And as noted above, financing for good business ideas has become more available thanks to fundamental changes in the financial industry. In most countries, access to capital is no longer the insurmountable barrier to the creation or expansion of a new company as it once was. The ramifications are nearly endless, ranging from staffing requirements to insurance costs to the ability to move operations from site to site quickly. Containerization has streamlined shipping and allowed efficient, reliable intermodal transportation of goods of all kinds. In 2010, the volume of container traffic was more than ten times that in 1980.25 Almost all of the technologies that we either see in museums (the steam engine) or take for granted (the radio) represented a disruption in their time. But today’s technological revolution is unequalled in scope, touching almost every human activity in the world at dizzying speed.
air freight, banking crisis, big-box store, blood diamonds, Bretton Woods, California gold rush, carbon footprint, clean water, Community Supported Agriculture, dematerialisation, employer provided health coverage, energy security, European colonialism, Firefox, Food sovereignty, Ford paid five dollars a day, full employment, global supply chain, income inequality, Indoor air pollution, intermodal, Jeff Bezos, job satisfaction, McMansion, new economy, oil shale / tar sands, peak oil, Ralph Nader, renewable energy credits, Silicon Valley, special economic zone, supply-chain management, the built environment, trade liberalization, trickle-down economics, union organizing, Wall-E, Whole Earth Review, Zipcar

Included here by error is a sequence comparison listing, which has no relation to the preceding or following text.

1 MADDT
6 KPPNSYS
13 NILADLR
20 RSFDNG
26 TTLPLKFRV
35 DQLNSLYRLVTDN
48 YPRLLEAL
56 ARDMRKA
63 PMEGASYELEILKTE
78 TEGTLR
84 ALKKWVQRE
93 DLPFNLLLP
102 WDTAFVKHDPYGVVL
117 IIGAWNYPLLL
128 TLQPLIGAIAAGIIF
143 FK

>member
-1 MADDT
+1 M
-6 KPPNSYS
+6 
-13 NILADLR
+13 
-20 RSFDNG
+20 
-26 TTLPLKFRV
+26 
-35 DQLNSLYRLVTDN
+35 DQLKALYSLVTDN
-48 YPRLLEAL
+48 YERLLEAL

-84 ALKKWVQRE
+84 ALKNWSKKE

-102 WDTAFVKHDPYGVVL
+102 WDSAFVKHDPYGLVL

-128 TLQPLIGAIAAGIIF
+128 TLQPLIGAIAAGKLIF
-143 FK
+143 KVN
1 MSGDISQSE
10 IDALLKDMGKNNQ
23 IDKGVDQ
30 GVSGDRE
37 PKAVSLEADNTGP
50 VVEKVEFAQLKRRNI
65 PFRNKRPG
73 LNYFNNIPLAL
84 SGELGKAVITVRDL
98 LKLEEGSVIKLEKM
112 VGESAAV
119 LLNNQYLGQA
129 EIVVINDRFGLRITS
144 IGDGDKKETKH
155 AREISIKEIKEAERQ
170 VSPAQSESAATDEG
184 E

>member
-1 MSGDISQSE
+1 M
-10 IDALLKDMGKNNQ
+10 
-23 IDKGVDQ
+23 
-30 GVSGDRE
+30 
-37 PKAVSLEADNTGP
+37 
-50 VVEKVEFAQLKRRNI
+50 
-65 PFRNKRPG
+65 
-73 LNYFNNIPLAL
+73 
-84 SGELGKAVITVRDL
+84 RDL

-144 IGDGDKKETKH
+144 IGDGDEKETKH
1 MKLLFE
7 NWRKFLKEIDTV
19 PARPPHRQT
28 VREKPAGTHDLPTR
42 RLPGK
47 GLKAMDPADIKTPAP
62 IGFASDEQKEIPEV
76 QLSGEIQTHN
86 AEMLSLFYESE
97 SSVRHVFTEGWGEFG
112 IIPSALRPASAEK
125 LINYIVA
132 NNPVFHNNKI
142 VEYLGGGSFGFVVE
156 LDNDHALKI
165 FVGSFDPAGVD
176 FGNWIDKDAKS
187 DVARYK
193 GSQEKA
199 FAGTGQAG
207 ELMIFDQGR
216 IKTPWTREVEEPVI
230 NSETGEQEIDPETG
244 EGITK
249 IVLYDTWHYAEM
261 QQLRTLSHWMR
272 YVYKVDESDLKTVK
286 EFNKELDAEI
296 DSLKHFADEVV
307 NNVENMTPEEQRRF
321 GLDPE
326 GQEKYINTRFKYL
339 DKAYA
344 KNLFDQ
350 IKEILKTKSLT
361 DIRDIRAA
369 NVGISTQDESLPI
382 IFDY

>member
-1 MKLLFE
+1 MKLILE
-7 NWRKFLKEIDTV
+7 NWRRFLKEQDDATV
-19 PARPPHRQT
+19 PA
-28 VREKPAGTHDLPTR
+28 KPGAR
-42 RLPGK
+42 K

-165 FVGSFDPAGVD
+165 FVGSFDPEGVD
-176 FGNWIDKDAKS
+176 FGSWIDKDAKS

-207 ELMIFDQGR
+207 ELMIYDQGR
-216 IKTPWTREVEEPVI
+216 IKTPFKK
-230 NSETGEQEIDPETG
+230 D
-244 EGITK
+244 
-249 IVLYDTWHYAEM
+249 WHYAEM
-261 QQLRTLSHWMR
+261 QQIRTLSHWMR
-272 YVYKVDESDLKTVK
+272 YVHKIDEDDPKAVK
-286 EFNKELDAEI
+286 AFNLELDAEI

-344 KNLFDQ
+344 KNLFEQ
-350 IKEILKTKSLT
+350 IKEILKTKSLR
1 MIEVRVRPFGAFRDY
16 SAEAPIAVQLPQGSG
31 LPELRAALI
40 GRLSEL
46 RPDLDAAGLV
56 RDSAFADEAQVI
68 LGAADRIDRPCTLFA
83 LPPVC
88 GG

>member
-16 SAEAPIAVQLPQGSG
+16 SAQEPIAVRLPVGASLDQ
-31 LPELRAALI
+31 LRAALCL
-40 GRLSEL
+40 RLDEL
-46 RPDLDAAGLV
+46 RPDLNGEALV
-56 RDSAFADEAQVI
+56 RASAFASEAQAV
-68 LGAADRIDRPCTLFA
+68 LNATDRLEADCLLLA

“Commercial Ships Spew Half as Much Particulate Pollution as World’s Cars,” NASA Earth Observatory, February 26, 2009 (earthobservatory.nasa.gov/Newsroom/view.php?id=37290). 27. “Large Cargo Ships Emit Double Amount of Soot Previously Estimated,” Science Daily, July 11, 2008 (sciencedaily.com/releases/2008/07 /080709103848.htm). 28. John W. Miller, “The Mega Containers Invade,” The Wall Street Journal, January 26, 2009 (online.wsj.com/article/SB123292489602813689.html). 29. America’s Freight Challenge, p. 13. 30. Freight and Intermodal Connectivity in China, a report sponsored by the U.S. Department of Transportation, Federal Highway Administration, May 2008, pp. 19–23 (international.fhwa.dot.gov/pubs/pl08020/pl08020.pdf). 31. Ibid., p. 23. 32. Ibid., p. 31. 33. America’s Freight Challenge, pp. 18–19. 34. Ibid., p. 19. 35. Ibid. 36. “Quantification of the Health Impacts and Economic Valuation of Air Pollution from Ports and Goods Movement in California,” California Air Resources Board, April 20, 2006 (arb.ca.gov/planning/gmerp/gmerp.htm). 37.
Aerotropolis by John D. Kasarda, Greg Lindsay